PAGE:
The Department of Homeland Security Secretary John Kelly testified before the Senate Homeland Security and Government Affairs Committee this week. During the hearing Secretary Kelly attempted to clarify some of DHS’s controversial positions as they relate to immigration enforcement, extreme vetting, family separation, and the building of a border wall.
Secretary Kelly noted early on that more fencing was going to be needed but also seemed to agree with Democratic and Republican senators who questioned whether a 2,000 mile wall was needed by saying, “it’s unlikely that we’ll build a wall or a physical barrier from sea to shining sea.”
Unfortunately, when pressed for details about what fencing would be built and at the cost, Kelly did not have specifics. He testified that DHS was conducting a study to examine needs and costs but stated that “There’s no way I can give the committee an estimate of how much this will cost.” This seemed to frustrate some senators who questioned how the Trump administration can ask for over $4 billion this year and next year for a border wall when there is no plan or cost estimate yet.
Senators were deeply critical of funding a border wall without a detailed plan. They noted there would be significant issues related to eminent domain, whereby the government seizes your property for public use, because much of the land along the border with Texas is privately owned. This prompted Senator Tester (D-MT) to say in the hearing that, “If someone tried to eminent domain my farm they would have to take me out in a box.”
Later in the hearing, Kelly walked back an earlier statement by DHS which implied that the agency was still deciding if it would enact a policy that separates mothers from their children when they are apprehended on the Southern border. Kelly, who was questioned heavily on this issue by Senators Harris (D-CA) and Heitkamp (D-ND), said it would only happen in limited circumstances, citing the possibility of a mother being sick but noted he “cannot imagine doing it otherwise.” Kelly went on to say there is no written policy on family separation and there would not need to be one. Last month the American Academy of Pediatrics called the idea of separating families in this way “harsh and counterproductive.”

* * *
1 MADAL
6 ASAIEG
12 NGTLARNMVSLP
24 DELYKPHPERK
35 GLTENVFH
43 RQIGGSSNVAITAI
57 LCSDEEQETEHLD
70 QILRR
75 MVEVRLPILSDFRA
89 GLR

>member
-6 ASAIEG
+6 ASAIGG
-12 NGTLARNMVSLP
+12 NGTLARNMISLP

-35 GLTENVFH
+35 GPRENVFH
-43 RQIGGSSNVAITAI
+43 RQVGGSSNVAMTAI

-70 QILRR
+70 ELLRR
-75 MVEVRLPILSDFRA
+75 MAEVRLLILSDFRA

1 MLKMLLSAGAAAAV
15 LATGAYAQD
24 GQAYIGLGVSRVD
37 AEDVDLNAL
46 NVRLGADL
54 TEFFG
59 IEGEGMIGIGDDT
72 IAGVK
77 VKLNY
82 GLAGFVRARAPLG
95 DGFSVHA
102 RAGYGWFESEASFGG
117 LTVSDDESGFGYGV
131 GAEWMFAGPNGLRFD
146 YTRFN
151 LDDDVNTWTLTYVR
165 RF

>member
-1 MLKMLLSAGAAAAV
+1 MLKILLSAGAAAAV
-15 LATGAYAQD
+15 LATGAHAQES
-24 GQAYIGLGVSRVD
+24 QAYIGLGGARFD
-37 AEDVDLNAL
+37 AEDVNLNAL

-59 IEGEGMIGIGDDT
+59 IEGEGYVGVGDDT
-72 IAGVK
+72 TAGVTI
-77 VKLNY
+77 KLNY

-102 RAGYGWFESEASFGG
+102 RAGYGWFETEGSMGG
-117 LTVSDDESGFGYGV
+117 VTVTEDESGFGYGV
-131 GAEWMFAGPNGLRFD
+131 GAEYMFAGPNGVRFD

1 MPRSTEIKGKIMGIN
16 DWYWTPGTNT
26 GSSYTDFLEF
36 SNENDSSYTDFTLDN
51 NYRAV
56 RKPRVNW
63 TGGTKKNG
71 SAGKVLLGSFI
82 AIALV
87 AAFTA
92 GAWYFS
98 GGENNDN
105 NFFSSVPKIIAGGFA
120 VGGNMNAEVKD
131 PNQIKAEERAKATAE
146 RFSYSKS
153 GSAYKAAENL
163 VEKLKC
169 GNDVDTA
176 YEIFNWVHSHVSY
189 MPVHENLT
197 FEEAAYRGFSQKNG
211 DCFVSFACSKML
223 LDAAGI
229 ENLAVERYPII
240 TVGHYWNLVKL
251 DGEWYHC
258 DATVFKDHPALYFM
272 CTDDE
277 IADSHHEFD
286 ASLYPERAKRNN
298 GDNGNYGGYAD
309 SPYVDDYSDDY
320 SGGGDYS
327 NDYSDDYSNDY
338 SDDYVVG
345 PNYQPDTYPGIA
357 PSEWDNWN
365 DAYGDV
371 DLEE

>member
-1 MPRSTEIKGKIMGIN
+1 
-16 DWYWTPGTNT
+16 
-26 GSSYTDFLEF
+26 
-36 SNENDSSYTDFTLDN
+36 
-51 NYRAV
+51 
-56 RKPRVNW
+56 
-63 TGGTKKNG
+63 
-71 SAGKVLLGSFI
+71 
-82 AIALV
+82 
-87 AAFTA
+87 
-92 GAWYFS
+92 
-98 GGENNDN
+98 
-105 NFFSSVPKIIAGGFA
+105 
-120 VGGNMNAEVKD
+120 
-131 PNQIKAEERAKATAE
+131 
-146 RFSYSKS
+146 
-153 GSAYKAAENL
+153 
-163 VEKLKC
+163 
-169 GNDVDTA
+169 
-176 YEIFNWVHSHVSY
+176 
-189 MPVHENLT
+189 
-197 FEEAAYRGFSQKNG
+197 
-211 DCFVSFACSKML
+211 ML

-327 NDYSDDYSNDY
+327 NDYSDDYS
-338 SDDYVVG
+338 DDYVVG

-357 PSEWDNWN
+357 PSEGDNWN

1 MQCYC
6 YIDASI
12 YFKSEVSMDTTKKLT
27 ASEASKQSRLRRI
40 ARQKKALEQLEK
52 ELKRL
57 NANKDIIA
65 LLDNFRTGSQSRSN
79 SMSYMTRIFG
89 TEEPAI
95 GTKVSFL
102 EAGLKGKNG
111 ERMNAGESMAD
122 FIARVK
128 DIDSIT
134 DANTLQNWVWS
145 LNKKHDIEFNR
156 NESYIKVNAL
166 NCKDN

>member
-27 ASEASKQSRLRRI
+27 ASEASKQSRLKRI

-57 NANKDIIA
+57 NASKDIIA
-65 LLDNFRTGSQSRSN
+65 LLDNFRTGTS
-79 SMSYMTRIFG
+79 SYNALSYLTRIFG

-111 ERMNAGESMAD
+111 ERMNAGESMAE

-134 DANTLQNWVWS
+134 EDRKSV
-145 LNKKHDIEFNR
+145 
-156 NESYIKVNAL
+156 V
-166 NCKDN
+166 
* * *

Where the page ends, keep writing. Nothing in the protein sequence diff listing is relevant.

Also discussed at the hearing was an issue reported earlier in the week in the Washington Post that DHS was willing to arrest crime victims and witnesses at courthouses. This drew sharp criticism from advocates for sexual and domestic violence victims who fear the chilling effect this will have on victims seeking protection in or justice from the courts. In the hearing, Kelly refused multiple times to say that DHS would exempt domestic violence victims or witnesses from immigration enforcement.
Kelly also touted new statistics that show that Southern border crossings in March 2017 were at a 17-year low. He attributed this to a variety of factors, some of them being seasonal, but also pushed the agencies aggressive enforcement actions and rhetoric as a deterrent to those wanting to cross. He did caution that these low numbers would not continue without more enforcement actions like the building of more border fencing. He failed to mention that border crossings have been on the decline for years.
Lastly, Kelly was questioned on the issue of the multiple travel ban executive orders, including the chaotic roll out of the first one. It led Senator McCain to quip to Secretary Kelly, “Next time you do a travel ban, how about thinking it through?”
The hearing covered a wide variety of issues and grew contentious at times, with senators becoming frustrated with the lack of clear answers from Secretary Kelly. Throughout the hearing, Kelly promised to be more responsive to Capitol Hill as his leadership is confirmed by the Senate. Senators, however, seemed unwillingly to give him the benefit of the doubt as the administration continues its harsh enforcement policies.
Photo Courtesy of C-Span.